Spirit of the Century

Spirit of the Century

 
SpiritCover.png

About this review…

This game is over 10 years old which means this review is less technical and more a retrospective look-back.

About bad history…

Like a lot of fiction from the past. “Pulp adventure” was no stranger to racist, misogynistic, and xenophobic themes. This game leaves those elements in the past, but talk to your players, it can be hard to separate the tropes and ideas from their flawed origins.

As always, here’s what it says on the tin…

A PULP PICKUP ROLEPLAYING GAME

The deadly Doctor Methuselah seeks to unravel time itself with his solution to the Eternity Equation... Gorilla Khan stalks darkest Africa from conquered Atlantis... Mad scientists, strange sorcerers, and power-hungry dictators all seek to undo the fate of humanity. It's the final century of the second millennium — and you are our last hope!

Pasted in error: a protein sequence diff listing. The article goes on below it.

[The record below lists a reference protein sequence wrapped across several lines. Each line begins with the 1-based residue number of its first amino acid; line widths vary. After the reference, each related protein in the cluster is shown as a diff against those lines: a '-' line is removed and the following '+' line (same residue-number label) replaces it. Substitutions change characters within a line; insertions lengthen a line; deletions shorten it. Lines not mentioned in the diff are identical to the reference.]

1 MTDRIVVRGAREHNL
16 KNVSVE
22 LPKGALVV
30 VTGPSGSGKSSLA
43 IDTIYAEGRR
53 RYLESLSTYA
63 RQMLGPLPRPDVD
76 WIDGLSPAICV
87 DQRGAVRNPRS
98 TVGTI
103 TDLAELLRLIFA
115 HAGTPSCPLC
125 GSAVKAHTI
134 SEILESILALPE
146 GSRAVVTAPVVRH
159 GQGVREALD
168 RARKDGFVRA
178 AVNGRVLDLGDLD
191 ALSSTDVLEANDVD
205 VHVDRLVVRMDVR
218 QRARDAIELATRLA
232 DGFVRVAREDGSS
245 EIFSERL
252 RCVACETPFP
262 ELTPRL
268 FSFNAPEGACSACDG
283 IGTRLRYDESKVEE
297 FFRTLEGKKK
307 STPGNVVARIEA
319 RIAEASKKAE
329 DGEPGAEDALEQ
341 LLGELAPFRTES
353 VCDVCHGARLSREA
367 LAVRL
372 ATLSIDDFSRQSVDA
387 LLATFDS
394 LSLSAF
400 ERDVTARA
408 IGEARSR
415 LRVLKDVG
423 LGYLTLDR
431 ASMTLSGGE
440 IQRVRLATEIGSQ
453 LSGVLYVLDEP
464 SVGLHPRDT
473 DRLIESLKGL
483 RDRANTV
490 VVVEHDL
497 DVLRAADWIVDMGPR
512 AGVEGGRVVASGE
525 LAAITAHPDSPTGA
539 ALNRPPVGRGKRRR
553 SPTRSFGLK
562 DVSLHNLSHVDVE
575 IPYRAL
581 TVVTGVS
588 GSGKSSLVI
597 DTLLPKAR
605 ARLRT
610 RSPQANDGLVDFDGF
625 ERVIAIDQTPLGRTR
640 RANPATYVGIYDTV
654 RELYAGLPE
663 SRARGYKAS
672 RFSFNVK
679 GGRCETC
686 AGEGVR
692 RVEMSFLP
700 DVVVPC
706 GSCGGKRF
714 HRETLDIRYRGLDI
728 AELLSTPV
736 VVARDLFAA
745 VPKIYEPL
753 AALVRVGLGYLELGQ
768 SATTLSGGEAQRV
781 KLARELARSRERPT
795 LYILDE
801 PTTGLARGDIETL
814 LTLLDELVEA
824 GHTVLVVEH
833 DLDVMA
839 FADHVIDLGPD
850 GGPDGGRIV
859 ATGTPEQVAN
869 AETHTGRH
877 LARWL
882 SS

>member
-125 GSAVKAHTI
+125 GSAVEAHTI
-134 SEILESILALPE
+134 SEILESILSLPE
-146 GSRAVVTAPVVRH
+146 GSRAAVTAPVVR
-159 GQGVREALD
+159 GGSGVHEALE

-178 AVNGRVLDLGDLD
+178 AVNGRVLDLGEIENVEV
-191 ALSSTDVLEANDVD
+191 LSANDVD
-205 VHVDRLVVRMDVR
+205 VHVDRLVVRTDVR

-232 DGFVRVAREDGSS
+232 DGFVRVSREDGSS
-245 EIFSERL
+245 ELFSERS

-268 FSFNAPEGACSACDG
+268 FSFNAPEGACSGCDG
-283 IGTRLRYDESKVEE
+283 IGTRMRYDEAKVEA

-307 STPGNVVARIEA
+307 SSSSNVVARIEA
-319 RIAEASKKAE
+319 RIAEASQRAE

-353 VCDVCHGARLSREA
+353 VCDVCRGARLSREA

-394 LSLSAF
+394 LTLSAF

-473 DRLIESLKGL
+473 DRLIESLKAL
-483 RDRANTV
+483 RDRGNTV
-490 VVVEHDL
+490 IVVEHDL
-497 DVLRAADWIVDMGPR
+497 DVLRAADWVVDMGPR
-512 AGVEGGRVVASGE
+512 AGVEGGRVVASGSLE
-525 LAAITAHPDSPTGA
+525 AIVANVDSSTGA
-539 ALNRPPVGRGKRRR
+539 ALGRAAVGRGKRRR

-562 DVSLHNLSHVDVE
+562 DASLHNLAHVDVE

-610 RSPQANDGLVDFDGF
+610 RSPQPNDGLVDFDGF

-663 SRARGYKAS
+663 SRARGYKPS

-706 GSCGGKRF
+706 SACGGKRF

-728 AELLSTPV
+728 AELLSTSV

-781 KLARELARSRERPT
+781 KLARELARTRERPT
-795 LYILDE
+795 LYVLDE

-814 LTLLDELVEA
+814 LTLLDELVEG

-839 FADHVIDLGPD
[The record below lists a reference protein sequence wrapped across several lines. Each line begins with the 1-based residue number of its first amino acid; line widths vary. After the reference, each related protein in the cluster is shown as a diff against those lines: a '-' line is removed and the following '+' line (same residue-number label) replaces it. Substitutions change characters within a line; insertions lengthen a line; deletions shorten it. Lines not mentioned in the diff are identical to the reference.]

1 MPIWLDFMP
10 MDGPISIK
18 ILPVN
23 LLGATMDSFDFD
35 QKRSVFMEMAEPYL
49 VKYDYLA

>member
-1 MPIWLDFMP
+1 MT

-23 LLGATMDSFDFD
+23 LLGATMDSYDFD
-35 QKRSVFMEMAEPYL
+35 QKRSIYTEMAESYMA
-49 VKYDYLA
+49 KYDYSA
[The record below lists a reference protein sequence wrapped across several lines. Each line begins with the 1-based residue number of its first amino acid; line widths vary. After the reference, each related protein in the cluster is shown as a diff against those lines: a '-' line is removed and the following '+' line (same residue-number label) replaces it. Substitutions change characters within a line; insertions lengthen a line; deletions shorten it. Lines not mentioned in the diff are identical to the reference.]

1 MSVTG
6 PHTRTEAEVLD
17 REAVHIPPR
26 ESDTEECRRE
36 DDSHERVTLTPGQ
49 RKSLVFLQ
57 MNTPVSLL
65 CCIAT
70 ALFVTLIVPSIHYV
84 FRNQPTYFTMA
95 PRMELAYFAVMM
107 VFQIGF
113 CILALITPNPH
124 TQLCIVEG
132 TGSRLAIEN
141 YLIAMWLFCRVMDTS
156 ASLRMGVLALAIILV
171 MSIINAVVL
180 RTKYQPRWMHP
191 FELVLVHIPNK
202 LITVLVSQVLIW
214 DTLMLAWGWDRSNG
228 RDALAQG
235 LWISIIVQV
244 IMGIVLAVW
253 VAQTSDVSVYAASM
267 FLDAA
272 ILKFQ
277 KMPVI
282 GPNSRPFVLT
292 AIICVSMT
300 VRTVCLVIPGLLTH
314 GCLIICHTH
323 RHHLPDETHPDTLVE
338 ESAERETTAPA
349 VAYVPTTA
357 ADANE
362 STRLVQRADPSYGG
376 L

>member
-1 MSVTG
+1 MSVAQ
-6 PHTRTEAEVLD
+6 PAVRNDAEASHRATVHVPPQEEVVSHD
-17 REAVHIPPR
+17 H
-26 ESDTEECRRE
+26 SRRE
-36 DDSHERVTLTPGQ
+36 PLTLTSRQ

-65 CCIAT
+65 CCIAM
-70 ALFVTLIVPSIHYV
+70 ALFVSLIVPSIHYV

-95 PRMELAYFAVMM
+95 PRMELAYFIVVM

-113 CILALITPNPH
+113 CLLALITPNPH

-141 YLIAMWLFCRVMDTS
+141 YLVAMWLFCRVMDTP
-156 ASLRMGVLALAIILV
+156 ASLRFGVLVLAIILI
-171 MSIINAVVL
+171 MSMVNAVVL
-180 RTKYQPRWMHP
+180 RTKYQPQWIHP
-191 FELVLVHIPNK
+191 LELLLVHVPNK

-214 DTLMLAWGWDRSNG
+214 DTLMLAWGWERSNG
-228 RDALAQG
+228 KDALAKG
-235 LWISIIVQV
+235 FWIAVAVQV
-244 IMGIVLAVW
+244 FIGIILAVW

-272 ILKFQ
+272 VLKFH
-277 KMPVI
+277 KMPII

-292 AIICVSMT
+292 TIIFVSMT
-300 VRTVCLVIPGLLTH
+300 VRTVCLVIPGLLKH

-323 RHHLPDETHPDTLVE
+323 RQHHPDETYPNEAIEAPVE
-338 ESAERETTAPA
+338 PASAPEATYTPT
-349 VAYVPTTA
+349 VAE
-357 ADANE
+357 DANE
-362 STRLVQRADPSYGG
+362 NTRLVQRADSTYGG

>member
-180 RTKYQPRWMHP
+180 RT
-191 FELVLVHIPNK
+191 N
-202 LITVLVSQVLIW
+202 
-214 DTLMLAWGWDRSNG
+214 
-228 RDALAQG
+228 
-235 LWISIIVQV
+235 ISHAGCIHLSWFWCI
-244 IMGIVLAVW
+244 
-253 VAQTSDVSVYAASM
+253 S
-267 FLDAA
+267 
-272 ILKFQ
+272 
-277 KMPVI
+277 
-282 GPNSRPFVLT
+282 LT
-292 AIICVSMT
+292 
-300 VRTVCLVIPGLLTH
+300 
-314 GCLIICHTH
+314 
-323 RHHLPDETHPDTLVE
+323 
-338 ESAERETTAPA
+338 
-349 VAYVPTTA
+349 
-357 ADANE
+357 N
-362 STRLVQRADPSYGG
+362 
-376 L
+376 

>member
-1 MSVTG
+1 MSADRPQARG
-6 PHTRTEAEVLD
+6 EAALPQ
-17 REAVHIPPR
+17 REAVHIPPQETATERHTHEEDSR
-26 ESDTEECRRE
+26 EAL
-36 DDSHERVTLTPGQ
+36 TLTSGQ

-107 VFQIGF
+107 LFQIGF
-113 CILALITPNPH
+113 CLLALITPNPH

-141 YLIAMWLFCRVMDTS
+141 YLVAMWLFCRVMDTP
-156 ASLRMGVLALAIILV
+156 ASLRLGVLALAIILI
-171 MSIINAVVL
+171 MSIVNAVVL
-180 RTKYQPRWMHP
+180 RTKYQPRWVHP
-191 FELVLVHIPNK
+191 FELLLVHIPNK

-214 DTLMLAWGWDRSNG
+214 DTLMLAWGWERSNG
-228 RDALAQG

Spirit of the Century is a complete, stand-alone pulp role-playing game based on the award-winning Fate system (Indie RPG Awards include: Best Free Game of 2003, Best Support, and Andy's Choice). Spirit features a heavily revised, revisited, and reimagined vision of Fate. Character creation can be done as quickly as a few minutes, or expand to take up an evening; adventure design is a snap with three methods for creating relevant, flavorful, player-focused stories at a moment's notice. Spirit's mission is to deliver an evening of fun, a "pick-up" game that requires little preparation, but provides hours of entertainment.

All you will need to play are some friends, some dice, and this book.

 
 
 
 
 

Introduction

I’m the pulp-action hero. The two-fisted. The square-jawed. The person you stand behind. You never question my methods. In my world, it’s punch first, ask questions later. And punching is always the answer.